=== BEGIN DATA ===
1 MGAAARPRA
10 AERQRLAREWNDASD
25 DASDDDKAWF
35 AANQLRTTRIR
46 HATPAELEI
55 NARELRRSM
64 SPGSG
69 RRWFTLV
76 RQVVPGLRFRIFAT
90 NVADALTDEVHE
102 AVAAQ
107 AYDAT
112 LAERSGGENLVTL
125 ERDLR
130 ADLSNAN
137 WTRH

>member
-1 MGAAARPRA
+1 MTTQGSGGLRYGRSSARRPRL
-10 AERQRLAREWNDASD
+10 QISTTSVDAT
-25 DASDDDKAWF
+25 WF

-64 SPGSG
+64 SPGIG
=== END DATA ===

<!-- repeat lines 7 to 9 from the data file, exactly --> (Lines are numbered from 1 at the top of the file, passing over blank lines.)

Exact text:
64 SPGSG
69 RRWFTLV
76 RQVVPGLRFRIFAT